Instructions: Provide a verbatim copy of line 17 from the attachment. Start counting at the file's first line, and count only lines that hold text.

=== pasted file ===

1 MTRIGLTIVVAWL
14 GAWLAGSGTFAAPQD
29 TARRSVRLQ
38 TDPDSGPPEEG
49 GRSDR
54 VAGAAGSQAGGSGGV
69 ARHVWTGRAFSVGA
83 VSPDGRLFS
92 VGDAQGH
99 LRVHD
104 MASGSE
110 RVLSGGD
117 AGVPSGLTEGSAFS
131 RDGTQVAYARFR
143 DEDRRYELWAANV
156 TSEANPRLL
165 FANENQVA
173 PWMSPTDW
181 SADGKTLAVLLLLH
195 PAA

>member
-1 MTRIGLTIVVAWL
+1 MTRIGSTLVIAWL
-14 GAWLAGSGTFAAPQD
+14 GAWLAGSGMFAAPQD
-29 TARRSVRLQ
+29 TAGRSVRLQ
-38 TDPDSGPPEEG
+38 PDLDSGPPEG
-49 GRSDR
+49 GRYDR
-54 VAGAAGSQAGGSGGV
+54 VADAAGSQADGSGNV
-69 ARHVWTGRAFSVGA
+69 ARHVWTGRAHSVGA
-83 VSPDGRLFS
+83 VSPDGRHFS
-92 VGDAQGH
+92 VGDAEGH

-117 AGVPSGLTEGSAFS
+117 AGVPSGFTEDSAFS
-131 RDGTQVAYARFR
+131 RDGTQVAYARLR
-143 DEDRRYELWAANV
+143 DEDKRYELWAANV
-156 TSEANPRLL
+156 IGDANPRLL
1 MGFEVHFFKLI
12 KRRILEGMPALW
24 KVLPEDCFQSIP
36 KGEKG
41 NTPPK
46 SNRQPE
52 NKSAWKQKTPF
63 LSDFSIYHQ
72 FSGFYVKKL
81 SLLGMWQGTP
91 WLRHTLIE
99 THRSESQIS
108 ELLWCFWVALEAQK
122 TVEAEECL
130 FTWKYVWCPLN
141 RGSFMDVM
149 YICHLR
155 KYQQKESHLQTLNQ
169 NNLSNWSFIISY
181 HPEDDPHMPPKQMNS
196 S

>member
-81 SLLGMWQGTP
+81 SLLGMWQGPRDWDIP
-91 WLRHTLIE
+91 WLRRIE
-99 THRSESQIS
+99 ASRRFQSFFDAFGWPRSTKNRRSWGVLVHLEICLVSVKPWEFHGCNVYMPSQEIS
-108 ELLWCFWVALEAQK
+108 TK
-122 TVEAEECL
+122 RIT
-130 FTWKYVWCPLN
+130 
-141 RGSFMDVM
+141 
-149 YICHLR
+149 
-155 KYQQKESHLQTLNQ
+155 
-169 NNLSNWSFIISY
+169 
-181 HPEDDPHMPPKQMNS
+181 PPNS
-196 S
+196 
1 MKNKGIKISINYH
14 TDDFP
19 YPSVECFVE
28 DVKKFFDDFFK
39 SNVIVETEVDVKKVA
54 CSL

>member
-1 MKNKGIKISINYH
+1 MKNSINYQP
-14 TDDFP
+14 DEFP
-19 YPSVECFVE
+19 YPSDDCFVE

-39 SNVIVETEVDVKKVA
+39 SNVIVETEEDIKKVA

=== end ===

165 FANENQVA